Can’t You Be Grateful Without ‘Saying Grace’?

A recent post about my mixed feelings on saying grace in public led to an interesting response from a reader. So let me explore this on one more level.

A few weeks back, I described having dinner at a restaurant with someone who insisted on saying grace, claiming that if we weren’t “ashamed” of God, He wouldn’t be ashamed of us.

I suggested that was a silly thing to worry about, since God loved us enough to sacrifice His son for us on a cross ahead of any transgression we might ever make. How can a God who loves us that much, I asked, suddenly become ashamed of us over one prayer?

I also pointed out a Bible passage from Matthew 6 which specifically instructs people to “go away by yourself, all alone, and shut the door behind you and pray to your Father secretly.” The verse says that when you do so, “your Father, who knows your secrets, will reward you.”

But one of my readers, Suzy, said, in part, this: “You kinda missed the idea of being thankful for your food!”

It’s not that I missed that idea. I am thankful for my food, even if I don’t take the time right that minute to say so. But I appreciated her comment because it told me I may not have explained my case as well as I should have.

I believe that God hands down blessings all day long.

Sometimes, He hands us blessings that I think we don’t even recognized as such. Maybe it’s the promotion we were just so sure we were going to get that ended up going to someone else. Or maybe it’s the medical diagnosis we were hoping against. Or a financial situation that knocks our plans back a peg or two.

We can’t know — because we don’t see the “bigger picture” God sees — that on the morning our car breaks down, we might otherwise have been hit by a drunk driver if things had worked as expected. That’s just one example, but for those of us who believe God is all-knowing and we are not, it’s the kind of scenario that has to make sense.

Sometimes what we see as a terrible thing might be the start of a path to something much better than we imagined. That’s the nature of Him being God and us having a more smaller, limited view of the grand scheme of things.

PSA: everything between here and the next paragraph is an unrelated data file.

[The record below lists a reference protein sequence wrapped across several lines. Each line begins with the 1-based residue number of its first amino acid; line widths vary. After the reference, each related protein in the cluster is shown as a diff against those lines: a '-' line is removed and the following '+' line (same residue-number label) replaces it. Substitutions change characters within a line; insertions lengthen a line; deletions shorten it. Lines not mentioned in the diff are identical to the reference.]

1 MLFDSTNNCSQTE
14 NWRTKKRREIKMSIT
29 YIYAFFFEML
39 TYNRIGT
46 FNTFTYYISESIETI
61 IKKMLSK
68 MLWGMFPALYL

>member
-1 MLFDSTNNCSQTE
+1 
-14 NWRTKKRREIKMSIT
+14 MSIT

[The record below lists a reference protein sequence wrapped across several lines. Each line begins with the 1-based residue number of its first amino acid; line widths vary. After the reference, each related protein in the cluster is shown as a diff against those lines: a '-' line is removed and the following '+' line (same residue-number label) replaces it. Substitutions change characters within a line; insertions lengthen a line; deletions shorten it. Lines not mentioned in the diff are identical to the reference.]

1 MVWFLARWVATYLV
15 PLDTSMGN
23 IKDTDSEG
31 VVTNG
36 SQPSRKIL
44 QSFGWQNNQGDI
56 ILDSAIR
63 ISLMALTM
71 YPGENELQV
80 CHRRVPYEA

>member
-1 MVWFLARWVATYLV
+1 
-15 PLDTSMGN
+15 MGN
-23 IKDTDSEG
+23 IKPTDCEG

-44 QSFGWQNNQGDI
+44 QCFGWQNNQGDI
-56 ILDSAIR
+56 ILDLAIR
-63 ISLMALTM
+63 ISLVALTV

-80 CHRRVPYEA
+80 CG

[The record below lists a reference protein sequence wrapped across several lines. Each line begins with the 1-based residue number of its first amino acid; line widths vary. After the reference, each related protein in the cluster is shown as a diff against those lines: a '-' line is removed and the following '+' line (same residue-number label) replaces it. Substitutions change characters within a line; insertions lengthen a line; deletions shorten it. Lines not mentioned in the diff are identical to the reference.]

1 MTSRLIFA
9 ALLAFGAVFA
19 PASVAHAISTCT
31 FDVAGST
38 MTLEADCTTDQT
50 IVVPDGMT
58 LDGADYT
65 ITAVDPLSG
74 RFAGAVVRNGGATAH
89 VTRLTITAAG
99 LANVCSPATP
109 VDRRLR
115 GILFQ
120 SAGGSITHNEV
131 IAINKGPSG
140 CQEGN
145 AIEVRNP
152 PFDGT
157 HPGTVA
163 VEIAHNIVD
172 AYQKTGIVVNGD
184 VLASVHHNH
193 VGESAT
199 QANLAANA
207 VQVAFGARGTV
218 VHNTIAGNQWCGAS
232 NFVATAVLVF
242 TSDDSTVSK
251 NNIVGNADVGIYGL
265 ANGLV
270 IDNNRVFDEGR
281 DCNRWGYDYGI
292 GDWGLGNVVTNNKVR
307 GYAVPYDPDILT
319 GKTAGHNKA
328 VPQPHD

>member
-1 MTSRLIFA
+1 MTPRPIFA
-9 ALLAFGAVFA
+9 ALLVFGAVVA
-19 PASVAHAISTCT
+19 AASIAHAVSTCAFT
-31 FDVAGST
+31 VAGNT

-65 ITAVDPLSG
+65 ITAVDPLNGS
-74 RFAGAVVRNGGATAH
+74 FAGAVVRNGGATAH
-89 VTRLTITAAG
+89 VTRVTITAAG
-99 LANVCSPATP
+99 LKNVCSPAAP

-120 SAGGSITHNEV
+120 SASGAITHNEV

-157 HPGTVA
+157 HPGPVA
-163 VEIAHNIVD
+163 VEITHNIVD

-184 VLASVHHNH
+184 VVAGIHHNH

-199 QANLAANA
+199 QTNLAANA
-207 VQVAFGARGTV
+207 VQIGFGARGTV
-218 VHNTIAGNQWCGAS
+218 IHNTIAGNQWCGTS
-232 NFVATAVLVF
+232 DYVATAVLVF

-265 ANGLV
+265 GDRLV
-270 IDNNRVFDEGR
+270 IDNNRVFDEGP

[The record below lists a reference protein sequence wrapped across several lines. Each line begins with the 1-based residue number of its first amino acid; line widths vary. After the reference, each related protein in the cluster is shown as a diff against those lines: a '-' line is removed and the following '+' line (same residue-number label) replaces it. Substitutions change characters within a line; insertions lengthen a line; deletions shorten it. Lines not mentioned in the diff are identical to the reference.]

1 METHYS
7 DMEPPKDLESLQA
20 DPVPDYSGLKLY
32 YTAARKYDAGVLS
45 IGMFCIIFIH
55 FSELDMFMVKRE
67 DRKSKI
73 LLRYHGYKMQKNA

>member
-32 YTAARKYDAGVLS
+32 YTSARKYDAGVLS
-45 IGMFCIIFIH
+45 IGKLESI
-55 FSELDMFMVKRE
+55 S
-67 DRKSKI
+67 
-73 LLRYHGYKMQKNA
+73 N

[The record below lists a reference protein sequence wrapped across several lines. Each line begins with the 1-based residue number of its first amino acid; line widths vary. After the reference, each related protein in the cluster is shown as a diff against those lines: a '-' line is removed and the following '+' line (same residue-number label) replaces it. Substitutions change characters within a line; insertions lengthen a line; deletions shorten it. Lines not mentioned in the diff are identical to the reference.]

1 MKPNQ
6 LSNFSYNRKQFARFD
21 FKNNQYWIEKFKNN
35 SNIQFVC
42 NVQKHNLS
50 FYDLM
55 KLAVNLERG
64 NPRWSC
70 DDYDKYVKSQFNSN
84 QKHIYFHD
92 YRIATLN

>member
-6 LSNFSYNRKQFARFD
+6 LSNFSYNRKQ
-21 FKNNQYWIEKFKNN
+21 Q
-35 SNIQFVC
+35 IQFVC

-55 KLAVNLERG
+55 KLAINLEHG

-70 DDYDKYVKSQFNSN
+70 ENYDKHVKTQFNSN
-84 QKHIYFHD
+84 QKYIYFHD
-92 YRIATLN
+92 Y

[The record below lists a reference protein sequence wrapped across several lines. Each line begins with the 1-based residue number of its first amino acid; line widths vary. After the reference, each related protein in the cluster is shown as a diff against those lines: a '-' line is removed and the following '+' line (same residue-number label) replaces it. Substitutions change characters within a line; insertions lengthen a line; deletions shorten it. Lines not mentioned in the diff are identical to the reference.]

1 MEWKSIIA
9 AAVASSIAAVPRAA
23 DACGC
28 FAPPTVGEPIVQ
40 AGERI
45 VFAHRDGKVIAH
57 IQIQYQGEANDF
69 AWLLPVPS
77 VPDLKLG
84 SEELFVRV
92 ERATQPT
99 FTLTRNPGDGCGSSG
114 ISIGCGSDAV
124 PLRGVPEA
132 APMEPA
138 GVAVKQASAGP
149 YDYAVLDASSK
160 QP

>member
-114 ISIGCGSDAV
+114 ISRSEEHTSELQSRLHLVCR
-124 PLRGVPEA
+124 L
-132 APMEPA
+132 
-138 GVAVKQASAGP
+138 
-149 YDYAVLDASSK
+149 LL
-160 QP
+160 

Is delayed thanks really ungratefulness?

The other day, I sent a relative a birthday card. He called me after he had opened the card and seen the gift to thank me for it.

I wasn’t offended.

But by the logic of people who insist you must pray, wherever you are, before the meal, even if it’s out in public, I should have been offended.

Comparing the two scenarios, you’re expected to pray before you even taste the food or you’re not grateful. But he wanted until I after he opened the card and saw the gift to express gratitude.

Would anyone really think he was less appreciative because he waited?

I certainly wouldn’t.

At night, before I go to sleep, I say a quick prayer — and sometimes a not-so-quick prayer thanking God for the many blessings He provides. I don’t bother listing them because, honestly, I don’t think I could ever sufficiently list the ones I see as such, and as I’ve already said, I’d miss “blessings” that might not, at that point, seem to me to actually be blessings.

But I recognized that I am blessed in various ways and I express gratitude for those ways.

Would God really think I was any less appreciative if I make that regular time at the end of my day to pause and say thank you?

If I were God, I can’t imagine that I would. I’d already know what is in my heart, after all, and I’d see that thankfulness before it was ever expressed in words.

I don’t mean to imply that I think saying grace isn’t important. But I do think being grateful is far more important.

The delay of the former does not necessarily indicate a lack of the latter.

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Patrick is a Christian with more than 27 years experience in professional writing, producing and marketing. His professional background also includes social media, reporting for broadcast television and the web, directing, videography and photography. He enjoys getting to know people over coffee and spending time with his dog.